permex.gif

The sign of a permutation \sigma can also be computed by raising -1 to the
number inv(\sigma) of inversions of \sigma, where inv(\sigma) is the number of ordered pairs (i, j) such that i < j but \sigma(i) > \sigma(j). In the example above, the number of inversions of \sigma is 6 = |\{(1,3), (1,4), (2,3), (2,4), (2,5), (3,4)\}|, which gives the same result as before.

For the next few pieces of notation as well as the statement of LGVL, assume that G is a finite directed acyclic graph. Assume further that G has input nodes X_1, \ldots, X_n and output nodes Y_1, \ldots Y_n.

setup

As before, we are interested in viable flows, i.e. flows that have the property that:

  1. no two different paths that are part of the flow intersect at
    a vertex (not even endpoints), and
  2. for each output node Y _j, there is a path from some input
    node X_i to Y_j.

Each viable flow can described by an n-tuple P = (P_1, \ldots, P_n) of paths , where P_i is a path from the input node X_i to the output node Y_{\sigma(i)} for some permutation \sigma. Let \sigma(P) be this permutation.

For each directed path P between any two vertices in G, let \omega (P) be the product of the weights of the edges of the path. For any two vertices X_i and Y_j, write e(X_i, Y_j) for the sum

e(X_i,Y_j)=\sum\limits _{P:X_i\to Y_j} \omega (P),

where P ranges over all paths from X_i to Y_j.
We are finally in a position to give the statement of LGVL, which is that

 


\left \vert {\begin{pmatrix}e(X_{1},Y_{1})&e(X_{1},Y_{2})&\cdots &e(X_{1},Y_{n})\\e(X_{2},Y_{1})&e(X_{2},Y_{2})&\cdots &e(X_{2},Y_{n})\\\vdots &\vdots &\ddots &\vdots \\e(X_{n},Y_{1})&e(X_{n},Y_{2})&\cdots &e(X_{n},Y_{n})\end{pmatrix}} \right \vert = \sum\limits _{{P = (P_{1},\ldots ,P_{n})}}{\mathrm {sign}}(\sigma (P))\prod\limits _{{i=1}}^{n}\omega (P_{i}),

where P ranges over all viable flows in G!

LGVL holds for any finite directed acyclic graph, not just graphs that look like the 2 \times 2 example. For example consider the following graph:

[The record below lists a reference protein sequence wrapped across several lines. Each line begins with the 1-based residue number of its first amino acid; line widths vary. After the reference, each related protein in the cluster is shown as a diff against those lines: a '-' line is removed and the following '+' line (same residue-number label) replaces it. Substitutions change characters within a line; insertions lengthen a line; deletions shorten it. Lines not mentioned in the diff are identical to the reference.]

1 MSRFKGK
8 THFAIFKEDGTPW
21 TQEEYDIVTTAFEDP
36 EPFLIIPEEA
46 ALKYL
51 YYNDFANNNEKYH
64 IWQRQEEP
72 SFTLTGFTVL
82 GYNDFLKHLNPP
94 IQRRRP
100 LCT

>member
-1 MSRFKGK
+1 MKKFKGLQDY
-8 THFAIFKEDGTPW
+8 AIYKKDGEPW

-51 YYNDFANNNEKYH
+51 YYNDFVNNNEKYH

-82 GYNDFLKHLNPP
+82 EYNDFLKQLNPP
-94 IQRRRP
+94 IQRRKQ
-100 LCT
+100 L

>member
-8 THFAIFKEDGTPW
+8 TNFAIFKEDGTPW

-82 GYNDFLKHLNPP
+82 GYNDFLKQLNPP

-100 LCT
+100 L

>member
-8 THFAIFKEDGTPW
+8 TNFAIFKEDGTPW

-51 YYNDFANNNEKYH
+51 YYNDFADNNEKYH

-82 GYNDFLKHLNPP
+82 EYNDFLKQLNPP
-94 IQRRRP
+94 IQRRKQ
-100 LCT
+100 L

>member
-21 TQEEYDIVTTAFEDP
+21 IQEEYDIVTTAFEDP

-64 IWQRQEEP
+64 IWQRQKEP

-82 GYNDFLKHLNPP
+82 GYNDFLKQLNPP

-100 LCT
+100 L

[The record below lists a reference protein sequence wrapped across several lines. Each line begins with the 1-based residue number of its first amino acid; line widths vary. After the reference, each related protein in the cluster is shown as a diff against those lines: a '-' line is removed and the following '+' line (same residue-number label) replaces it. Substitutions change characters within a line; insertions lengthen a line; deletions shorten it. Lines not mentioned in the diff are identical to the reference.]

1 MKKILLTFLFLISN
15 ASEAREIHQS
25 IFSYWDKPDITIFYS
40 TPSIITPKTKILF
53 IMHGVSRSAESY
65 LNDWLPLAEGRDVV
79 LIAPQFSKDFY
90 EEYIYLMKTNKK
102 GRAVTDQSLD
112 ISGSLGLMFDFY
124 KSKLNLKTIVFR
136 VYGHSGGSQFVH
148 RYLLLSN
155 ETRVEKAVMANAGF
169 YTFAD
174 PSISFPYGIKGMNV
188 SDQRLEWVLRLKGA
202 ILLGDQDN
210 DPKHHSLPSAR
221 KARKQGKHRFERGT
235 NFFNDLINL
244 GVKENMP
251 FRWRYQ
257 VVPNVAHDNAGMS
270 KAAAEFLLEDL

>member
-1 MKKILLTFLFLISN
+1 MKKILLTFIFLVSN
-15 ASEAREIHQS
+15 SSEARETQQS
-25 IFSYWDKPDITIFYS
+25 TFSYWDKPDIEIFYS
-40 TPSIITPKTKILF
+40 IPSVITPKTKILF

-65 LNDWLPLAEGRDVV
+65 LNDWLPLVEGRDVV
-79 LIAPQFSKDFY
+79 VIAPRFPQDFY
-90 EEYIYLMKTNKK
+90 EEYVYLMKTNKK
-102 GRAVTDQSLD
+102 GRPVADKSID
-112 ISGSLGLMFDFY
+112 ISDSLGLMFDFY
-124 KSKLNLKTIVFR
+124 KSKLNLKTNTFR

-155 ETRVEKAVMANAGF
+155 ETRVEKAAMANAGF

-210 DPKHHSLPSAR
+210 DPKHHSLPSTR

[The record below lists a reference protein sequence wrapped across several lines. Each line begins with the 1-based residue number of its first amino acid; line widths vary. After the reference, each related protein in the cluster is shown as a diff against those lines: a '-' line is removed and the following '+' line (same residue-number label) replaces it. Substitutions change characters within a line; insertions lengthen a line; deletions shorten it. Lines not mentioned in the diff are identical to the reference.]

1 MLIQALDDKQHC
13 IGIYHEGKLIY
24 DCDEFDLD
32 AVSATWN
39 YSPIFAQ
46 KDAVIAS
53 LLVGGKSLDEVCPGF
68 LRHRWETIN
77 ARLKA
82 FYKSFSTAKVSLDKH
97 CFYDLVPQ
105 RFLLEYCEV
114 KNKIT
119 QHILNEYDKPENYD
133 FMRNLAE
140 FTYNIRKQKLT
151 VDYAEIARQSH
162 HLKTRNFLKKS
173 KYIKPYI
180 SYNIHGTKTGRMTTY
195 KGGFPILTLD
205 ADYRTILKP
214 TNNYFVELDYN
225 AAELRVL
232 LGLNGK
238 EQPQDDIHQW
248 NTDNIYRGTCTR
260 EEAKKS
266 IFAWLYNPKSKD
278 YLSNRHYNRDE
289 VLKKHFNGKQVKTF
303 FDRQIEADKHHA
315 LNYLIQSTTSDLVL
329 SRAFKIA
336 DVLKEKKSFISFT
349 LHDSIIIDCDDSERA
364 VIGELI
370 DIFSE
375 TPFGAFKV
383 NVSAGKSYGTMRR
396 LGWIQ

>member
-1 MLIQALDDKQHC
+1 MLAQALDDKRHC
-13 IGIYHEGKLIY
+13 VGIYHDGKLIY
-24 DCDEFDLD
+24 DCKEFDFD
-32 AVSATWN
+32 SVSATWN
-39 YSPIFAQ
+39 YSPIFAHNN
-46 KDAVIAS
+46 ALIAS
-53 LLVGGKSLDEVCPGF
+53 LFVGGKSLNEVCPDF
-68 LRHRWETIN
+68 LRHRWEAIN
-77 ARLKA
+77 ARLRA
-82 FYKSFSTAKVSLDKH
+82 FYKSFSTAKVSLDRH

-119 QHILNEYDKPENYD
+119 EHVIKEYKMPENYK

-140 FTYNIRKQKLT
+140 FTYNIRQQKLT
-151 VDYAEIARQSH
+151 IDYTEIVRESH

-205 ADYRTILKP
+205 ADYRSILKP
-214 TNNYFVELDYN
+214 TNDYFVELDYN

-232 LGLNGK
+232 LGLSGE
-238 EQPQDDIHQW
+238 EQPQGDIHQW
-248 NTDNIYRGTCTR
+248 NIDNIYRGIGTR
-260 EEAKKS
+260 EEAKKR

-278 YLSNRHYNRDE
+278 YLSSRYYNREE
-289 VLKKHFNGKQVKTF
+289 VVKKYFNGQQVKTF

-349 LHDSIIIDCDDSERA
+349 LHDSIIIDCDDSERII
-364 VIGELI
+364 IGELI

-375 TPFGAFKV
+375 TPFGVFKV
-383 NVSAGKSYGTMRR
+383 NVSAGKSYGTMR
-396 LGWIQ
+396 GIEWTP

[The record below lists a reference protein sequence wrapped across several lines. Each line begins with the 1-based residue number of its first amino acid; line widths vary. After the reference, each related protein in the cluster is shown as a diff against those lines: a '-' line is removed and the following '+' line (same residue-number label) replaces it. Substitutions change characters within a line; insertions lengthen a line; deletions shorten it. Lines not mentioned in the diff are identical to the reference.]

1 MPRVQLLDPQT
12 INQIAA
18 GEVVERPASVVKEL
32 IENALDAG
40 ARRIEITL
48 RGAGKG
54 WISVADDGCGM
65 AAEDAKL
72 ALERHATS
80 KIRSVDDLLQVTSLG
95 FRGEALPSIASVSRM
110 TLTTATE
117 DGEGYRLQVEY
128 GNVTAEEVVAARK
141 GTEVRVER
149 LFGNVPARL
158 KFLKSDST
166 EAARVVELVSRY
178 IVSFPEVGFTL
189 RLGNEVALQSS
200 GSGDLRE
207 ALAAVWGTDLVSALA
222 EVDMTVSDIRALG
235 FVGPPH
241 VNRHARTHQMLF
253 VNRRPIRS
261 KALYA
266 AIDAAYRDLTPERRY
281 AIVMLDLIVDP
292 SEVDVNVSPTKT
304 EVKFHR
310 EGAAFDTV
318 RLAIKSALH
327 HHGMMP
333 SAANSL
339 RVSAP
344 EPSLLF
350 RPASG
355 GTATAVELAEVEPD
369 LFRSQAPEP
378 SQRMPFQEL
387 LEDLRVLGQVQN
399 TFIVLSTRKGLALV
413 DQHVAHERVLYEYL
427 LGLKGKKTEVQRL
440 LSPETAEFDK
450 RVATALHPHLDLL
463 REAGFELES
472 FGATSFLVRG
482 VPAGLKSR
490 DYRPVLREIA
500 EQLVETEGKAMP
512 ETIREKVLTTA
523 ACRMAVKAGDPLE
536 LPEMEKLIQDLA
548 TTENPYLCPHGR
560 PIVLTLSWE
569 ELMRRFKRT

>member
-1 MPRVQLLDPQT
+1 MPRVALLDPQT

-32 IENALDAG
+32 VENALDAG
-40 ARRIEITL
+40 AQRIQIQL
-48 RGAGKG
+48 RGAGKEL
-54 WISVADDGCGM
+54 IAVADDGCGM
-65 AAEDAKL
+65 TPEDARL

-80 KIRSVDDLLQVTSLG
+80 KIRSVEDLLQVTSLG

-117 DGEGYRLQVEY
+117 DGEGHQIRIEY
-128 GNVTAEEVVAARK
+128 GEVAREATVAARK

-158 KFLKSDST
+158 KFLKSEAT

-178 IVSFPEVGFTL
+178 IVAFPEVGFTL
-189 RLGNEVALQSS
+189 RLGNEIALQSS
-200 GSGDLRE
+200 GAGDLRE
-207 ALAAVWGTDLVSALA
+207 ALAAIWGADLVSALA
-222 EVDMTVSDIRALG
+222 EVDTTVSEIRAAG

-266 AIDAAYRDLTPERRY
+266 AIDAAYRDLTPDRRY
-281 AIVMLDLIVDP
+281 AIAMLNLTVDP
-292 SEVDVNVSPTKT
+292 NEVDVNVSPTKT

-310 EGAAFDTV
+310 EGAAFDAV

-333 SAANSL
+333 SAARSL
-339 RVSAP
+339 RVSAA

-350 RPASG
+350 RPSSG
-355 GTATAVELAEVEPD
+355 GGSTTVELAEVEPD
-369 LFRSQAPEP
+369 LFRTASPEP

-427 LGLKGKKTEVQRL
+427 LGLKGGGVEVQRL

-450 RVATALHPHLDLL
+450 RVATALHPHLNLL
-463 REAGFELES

secondexgraph

or equivalently, the following string diagram:

secondex
The matrix for this is

\begin{pmatrix} ag+bh & bi & 0\\ ch & ci + dj & dk\\ 0 & ej & ek + fl \end{pmatrix}.

It has determinant agciek + agcifl + agdjfe + bhdjfe, and it is easy to check that each of these terms indeed gives a viable flow from the {s_i}'s to the {t_i}'s. Note also that the sign of each term is +1 since s_i is sent to t_i in each of the viable flows.

Now on the one hand, LGVL gives us a way of computing the sum of the signed weights of viable flows in a dag as the determinant of a certain matrix. On the other hand, given a matrix M, we may compute the determinant of M by doing the following. First, we find a special dag G. Next, we find a set of input vertices \{X_i\} and output vertices \{Y_j\} in G. We check to see that M_{ij} = e(X_i, Y_j). Then, we (easily!) compute the sum of the signed weights of viable flows in G from \{X_i\} to \{Y_j\}. Finally we conclude that the result is equal to the determinant of M by LGVL. This compositional approach to computing the determinant often leads to useful and surprising results, as we shall see below.


Consider the determinant of the following matrix:

A = \begin{pmatrix} (1,1) & (1,2) & ... & (1,n) \\ (2,1) & (2,2) & ... & (2,n) \\ \vdots & \vdots & \ddots & \vdots \\(n-1,1) & (n-1,2) & ... & (n-1,n)\\(n,1) & (n,2) & ... & (n,n)\end{pmatrix},

where (k, \ell) denotes the greatest common divisor of k and \ell.

It is difficult to come up with a closed formula for this determinant by using say row-reductions or the co-factor expansion. However, using the strategy involving LGVL gives a simple and surprising result.

But first, a few more definitions! Given any positive integer k, let \phi(k) denote the number of positive integers less than or equal to k which are relatively prime to k. For example, \phi(6) = 2 since the only numbers less than 6 that are relatively prime to 6 are 1 and 5. On the other hand \phi(7)=6 since all the positive integers less than 7 are relatively prime to 1. In fact, it is easy to see that \phi(p)=p-1 for any prime p.